The Early Stages of European Exploration of North America in Howard Zinn's A People's History of the United States

Columbus, the Indians and Human Progress The Pearson Out ofMany textbook and Howard Zinn’s A People‘s History ofthe United States both recall the early stages of the European exploration of North America. Both sources recall the experiences of Columbus differently, According to Out ofMany, Columbus was back in Spain proclaiming his success of his voyage in the royal court at Barcelona. In Howard Zinn’s book, Columbus was professing in the royal court at Madrid. When Columbus was in the royal court, he had several Indian slaves he had taken from the discovered lands.

In Howard Zinn’s work, they were referred to as the Arawok Indians; Out ofMany references the Indians as Tainosi As there are differences between the two sources, there are also similarities including the return of Columbus to the Indies. Pearson’s Out ofMony states “Enthusiastic monarchs financed a [return] convoy of seventeen ships and 1500 men. . ,”. Howard Zinn describes Columbus’s return fleet as “niseventeen ships and more than twelve hundred men”.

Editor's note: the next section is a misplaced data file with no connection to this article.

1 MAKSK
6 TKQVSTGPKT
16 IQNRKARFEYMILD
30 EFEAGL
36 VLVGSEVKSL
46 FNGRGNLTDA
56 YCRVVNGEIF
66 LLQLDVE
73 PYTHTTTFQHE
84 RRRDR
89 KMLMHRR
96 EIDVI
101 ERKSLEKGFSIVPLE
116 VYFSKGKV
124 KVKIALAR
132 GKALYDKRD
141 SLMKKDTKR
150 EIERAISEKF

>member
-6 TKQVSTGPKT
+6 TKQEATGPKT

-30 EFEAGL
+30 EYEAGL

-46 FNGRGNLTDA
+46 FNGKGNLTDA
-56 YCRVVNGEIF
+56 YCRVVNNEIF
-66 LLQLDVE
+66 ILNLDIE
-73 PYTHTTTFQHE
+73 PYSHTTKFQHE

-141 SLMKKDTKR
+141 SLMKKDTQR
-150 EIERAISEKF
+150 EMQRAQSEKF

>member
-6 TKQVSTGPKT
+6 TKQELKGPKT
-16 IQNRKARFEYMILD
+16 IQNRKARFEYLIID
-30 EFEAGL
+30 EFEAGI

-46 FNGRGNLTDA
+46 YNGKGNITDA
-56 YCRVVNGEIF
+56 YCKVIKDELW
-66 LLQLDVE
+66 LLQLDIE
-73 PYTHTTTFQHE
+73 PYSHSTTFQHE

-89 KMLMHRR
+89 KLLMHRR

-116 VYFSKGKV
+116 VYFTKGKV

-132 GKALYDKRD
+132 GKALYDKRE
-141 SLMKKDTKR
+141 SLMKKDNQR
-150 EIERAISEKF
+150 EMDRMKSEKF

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Both descriptions are reasonably similar. Not only are there differences and similarities of equivalent topics, but there are also things not mentioned on one source, but mentioned on the other. Out of Many states that the reason for Columbus’s dead group of men he left on the island is that the Indians could not provide them with any more resources. Howard Zinn never mentions a reason for their death. Observing these differences and similarities between two published and accredited sources, shows that it is dangerous to base facts and information off one publication for historical information, In Howard Zinn’s A People’s History ofthe United States, he mentions that his viewpoint in “,iitelling the history of the United States, is different: that we must not accept the memory of states as our own”.

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Zinn continues in the chapter to list events of the discovering of